BACKGROUND: The development of vitrification strategy for cell-biomaterial constructs, particularly biologically inspired nanoscale materials and hydrogels mimicking the in vivo environment is an active area. A cryopreservation strategy mimicking the in vivo environment
for cell-hydrogel constructs may enhance cell proliferation and biological function. OBJECTIVE: To demonstrate the efficacy of vitrification as a platform technology involving tissue engineering and human mesenchymal stem cells (hMSCs). MATERIALS AND METHODS: Microcarriers made
from alginate coated with chitosan and collagen are used. Conventional freezing and vitrification were compared. The vitrification strategy includes 10 min step-wise exposure to a vitrification solution (40% v/v EG, 0.6M sucrose) and immersion into liquid nitrogen. RESULTS: Confocal
imaging of live/dead staining of hMSCs cultured on the surface of microcarriers demonstrated that vitrified cells had excellent appearance and prolonged spindle shape morphology. The proliferation ability of post-vitrified cells arbitrated to protein Ki-67 gene expression was not significantly
different in comparison to untreated control, while that of post-freezing cells was almost lost. The ability of hMSCs cultured on the surface of microcarriers to proliferate has been not affected by vitrification and it was significantly better after vitrification than after conventional freezing
during continuous culture. Collagen II related mRNA expression by 4 weeks post-vitrification and post-freezing showed that ability to differentiate into cartilage was sustained during vitrification and reduced during conventional freezing. No significant difference was found between control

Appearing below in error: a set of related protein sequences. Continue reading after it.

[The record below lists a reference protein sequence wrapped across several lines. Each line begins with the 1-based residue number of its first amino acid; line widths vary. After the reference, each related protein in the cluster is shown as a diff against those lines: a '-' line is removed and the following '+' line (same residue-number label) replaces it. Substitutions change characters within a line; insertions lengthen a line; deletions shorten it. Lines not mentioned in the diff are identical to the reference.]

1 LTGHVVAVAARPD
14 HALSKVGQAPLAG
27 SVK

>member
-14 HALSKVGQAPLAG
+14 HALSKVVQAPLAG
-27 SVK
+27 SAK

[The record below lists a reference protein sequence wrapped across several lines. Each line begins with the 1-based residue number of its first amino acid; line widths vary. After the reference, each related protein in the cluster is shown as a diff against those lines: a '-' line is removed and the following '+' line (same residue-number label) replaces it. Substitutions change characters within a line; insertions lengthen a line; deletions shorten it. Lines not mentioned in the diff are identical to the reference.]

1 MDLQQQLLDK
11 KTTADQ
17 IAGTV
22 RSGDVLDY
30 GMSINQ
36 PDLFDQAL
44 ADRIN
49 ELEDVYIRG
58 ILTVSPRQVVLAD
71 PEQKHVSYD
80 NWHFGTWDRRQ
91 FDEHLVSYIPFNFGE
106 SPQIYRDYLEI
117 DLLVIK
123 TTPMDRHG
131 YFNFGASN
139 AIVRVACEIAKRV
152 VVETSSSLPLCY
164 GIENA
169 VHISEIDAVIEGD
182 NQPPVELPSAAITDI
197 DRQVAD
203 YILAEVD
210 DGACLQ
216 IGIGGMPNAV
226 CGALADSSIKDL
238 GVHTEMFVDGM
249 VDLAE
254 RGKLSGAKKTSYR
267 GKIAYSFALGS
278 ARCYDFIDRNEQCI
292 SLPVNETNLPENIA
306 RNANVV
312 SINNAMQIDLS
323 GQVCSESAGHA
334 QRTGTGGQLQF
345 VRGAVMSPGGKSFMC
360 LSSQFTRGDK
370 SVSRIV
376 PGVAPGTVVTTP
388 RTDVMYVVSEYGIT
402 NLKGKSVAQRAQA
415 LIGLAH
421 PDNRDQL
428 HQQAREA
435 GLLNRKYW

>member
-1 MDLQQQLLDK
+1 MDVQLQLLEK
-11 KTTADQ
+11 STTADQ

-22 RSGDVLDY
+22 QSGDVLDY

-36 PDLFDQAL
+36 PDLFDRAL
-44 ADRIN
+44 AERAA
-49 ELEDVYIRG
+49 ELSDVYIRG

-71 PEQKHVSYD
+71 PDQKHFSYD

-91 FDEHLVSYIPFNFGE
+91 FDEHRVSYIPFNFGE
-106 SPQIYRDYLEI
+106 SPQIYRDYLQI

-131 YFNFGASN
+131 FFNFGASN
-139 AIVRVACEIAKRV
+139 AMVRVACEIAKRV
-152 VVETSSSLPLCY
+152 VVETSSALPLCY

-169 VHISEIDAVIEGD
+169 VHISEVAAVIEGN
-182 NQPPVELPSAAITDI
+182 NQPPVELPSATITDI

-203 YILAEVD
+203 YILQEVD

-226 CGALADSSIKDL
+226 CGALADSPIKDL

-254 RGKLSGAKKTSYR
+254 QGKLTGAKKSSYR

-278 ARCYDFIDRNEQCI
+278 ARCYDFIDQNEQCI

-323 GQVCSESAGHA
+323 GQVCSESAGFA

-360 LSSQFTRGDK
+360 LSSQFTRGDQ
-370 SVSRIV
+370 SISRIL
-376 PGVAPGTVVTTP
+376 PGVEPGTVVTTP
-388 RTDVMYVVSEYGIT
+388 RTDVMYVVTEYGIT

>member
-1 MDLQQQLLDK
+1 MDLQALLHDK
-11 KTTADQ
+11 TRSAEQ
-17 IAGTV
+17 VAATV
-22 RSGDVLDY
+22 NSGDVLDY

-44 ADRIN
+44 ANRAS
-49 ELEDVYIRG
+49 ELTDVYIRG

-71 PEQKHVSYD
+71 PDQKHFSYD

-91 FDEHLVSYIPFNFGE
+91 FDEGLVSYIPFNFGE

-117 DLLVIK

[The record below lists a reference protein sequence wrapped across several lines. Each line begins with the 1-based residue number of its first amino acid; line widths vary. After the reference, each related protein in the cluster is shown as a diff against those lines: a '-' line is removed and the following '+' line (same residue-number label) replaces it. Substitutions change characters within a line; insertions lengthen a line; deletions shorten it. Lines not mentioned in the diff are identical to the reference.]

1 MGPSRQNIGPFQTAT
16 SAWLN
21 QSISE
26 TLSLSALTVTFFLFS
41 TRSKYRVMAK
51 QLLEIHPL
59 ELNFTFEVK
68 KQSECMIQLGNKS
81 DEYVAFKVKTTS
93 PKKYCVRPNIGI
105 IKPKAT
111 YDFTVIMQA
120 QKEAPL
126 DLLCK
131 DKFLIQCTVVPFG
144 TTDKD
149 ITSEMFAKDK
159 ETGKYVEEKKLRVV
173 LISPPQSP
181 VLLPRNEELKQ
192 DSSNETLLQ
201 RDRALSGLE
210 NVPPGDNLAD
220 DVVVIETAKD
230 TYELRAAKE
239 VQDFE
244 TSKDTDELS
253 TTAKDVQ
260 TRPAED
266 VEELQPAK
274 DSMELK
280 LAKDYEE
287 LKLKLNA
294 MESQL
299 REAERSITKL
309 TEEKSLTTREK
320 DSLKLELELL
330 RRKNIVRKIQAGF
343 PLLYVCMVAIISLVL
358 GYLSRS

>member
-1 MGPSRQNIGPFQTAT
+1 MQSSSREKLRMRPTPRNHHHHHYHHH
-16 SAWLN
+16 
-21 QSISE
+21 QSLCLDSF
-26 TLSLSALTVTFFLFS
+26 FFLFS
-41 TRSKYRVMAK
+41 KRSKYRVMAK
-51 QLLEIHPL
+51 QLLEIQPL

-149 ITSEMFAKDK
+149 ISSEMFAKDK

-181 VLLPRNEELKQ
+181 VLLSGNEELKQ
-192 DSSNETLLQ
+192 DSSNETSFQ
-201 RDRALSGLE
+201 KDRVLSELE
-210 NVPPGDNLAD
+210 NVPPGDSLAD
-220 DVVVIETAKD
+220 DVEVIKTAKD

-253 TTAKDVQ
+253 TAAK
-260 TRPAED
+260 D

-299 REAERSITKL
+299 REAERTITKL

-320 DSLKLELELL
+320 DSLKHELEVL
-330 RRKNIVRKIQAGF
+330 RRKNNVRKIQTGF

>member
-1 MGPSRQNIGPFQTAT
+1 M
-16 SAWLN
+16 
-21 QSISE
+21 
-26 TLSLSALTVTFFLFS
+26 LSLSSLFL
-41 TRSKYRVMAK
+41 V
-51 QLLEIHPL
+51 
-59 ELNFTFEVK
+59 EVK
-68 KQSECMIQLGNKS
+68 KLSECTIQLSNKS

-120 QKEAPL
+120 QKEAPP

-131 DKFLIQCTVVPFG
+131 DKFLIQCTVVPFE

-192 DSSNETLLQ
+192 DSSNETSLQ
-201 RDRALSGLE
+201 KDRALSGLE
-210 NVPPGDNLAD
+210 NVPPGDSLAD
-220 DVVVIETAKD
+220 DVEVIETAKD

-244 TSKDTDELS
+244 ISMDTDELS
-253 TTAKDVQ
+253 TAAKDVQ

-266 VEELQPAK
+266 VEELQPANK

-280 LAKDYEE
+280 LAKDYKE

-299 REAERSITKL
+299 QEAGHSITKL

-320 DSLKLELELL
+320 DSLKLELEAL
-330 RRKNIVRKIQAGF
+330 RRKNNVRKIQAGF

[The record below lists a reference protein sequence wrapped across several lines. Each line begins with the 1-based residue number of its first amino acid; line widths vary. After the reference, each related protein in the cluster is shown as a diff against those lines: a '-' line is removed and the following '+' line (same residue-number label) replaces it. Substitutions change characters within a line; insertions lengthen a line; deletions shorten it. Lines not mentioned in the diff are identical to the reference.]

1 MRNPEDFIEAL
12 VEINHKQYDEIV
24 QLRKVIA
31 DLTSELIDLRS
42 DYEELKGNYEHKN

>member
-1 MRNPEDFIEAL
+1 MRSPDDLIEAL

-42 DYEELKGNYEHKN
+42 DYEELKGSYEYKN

and vitrification groups only. CONCLUSION: Vitrification strategy coupled with advances in hMSC-expansion platform that completely preserves the ability of stem cells to proliferate and subsequently differentiate allows not only to reach a critical cell number, but also demonstrate
prospects for effective utilization and transportation of cells with their support system, creating demand for novel biodegradable materials.
No Supplementary Data.
No Article Media
MESENCHYMAL STEM CELL;
Document Type: Research Article
Publication date: September 1, 2015
More about this publication?
CryoLetters is a bimonthly international journal for low temperature sciences, including cryobiology, cryopreservation or vitrification of cells and tissues, chemical and physical aspects of freezing and drying, and studies involving ecology of cold environments, and cold adaptation
The journal publishes original research reports, authoritative reviews, technical developments and commissioned book reviews of studies of the effects produced by low temperatures on a wide variety of scientific and technical processes, or those involving low temperature techniques in the investigation of physical, chemical, biological and ecological problems.